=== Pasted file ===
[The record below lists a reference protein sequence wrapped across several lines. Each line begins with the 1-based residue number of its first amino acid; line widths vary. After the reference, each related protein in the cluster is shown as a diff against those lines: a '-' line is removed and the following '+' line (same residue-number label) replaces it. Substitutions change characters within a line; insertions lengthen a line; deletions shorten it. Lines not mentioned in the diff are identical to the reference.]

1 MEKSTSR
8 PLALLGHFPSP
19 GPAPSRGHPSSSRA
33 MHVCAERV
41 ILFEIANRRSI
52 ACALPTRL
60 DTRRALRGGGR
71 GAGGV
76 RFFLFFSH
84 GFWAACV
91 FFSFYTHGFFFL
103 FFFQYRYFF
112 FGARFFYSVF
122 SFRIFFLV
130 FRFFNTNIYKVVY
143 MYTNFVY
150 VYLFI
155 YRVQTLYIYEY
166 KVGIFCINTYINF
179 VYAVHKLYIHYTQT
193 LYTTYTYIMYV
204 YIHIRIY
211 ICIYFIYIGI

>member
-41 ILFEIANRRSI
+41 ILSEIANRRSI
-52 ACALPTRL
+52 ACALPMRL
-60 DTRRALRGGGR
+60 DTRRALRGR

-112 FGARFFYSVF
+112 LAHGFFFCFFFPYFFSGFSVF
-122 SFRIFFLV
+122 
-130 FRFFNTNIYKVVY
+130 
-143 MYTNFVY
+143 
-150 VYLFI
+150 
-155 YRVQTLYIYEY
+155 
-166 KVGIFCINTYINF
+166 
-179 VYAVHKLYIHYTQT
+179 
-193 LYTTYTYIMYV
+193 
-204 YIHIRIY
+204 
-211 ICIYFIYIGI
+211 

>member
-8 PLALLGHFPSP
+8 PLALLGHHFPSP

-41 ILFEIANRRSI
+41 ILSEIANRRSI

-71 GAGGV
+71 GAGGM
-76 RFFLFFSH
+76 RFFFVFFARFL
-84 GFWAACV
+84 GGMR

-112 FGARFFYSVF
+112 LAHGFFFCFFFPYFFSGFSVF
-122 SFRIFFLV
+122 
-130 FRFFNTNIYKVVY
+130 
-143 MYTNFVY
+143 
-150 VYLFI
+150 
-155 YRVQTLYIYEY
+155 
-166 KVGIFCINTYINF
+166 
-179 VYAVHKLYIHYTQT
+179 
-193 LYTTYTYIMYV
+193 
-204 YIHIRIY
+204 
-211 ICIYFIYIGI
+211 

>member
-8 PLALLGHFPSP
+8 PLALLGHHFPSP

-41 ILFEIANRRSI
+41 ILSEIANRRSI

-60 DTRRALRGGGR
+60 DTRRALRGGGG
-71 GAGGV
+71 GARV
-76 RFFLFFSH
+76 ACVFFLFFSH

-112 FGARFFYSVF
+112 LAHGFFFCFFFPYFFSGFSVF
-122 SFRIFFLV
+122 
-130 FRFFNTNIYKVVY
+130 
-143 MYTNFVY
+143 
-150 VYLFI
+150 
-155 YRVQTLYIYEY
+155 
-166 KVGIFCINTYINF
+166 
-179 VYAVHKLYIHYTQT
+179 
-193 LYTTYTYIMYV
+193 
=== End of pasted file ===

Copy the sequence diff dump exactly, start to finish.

[The record below lists a reference protein sequence wrapped across several lines. Each line begins with the 1-based residue number of its first amino acid; line widths vary. After the reference, each related protein in the cluster is shown as a diff against those lines: a '-' line is removed and the following '+' line (same residue-number label) replaces it. Substitutions change characters within a line; insertions lengthen a line; deletions shorten it. Lines not mentioned in the diff are identical to the reference.]

1 MEKSTSR
8 PLALLGHFPSP
19 GPAPSRGHPSSSRA
33 MHVCAERV
41 ILFEIANRRSI
52 ACALPTRL
60 DTRRALRGGGR
71 GAGGV
76 RFFLFFSH
84 GFWAACV
91 FFSFYTHGFFFL
103 FFFQYRYFF
112 FGARFFYSVF
122 SFRIFFLV
130 FRFFNTNIYKVVY
143 MYTNFVY
150 VYLFI
155 YRVQTLYIYEY
166 KVGIFCINTYINF
179 VYAVHKLYIHYTQT
193 LYTTYTYIMYV
204 YIHIRIY
211 ICIYFIYIGI

>member
-41 ILFEIANRRSI
+41 ILSEIANRRSI
-52 ACALPTRL
+52 ACALPMRL
-60 DTRRALRGGGR
+60 DTRRALRGR

-112 FGARFFYSVF
+112 LAHGFFFCFFFPYFFSGFSVF
-122 SFRIFFLV
+122 
-130 FRFFNTNIYKVVY
+130 
-143 MYTNFVY
+143 
-150 VYLFI
+150 
-155 YRVQTLYIYEY
+155 
-166 KVGIFCINTYINF
+166 
-179 VYAVHKLYIHYTQT
+179 
-193 LYTTYTYIMYV
+193 
-204 YIHIRIY
+204 
-211 ICIYFIYIGI
+211 

>member
-8 PLALLGHFPSP
+8 PLALLGHHFPSP

-41 ILFEIANRRSI
+41 ILSEIANRRSI

-71 GAGGV
+71 GAGGM
-76 RFFLFFSH
+76 RFFFVFFARFL
-84 GFWAACV
+84 GGMR

-112 FGARFFYSVF
+112 LAHGFFFCFFFPYFFSGFSVF
-122 SFRIFFLV
+122 
-130 FRFFNTNIYKVVY
+130 
-143 MYTNFVY
+143 
-150 VYLFI
+150 
-155 YRVQTLYIYEY
+155 
-166 KVGIFCINTYINF
+166 
-179 VYAVHKLYIHYTQT
+179 
-193 LYTTYTYIMYV
+193 
-204 YIHIRIY
+204 
-211 ICIYFIYIGI
+211 

>member
-8 PLALLGHFPSP
+8 PLALLGHHFPSP

-41 ILFEIANRRSI
+41 ILSEIANRRSI

-60 DTRRALRGGGR
+60 DTRRALRGGGG
-71 GAGGV
+71 GARV
-76 RFFLFFSH
+76 ACVFFLFFSH

-112 FGARFFYSVF
+112 LAHGFFFCFFFPYFFSGFSVF
-122 SFRIFFLV
+122 
-130 FRFFNTNIYKVVY
+130 
-143 MYTNFVY
+143 
-150 VYLFI
+150 
-155 YRVQTLYIYEY
+155 
-166 KVGIFCINTYINF
+166 
-179 VYAVHKLYIHYTQT
+179 
-193 LYTTYTYIMYV
+193 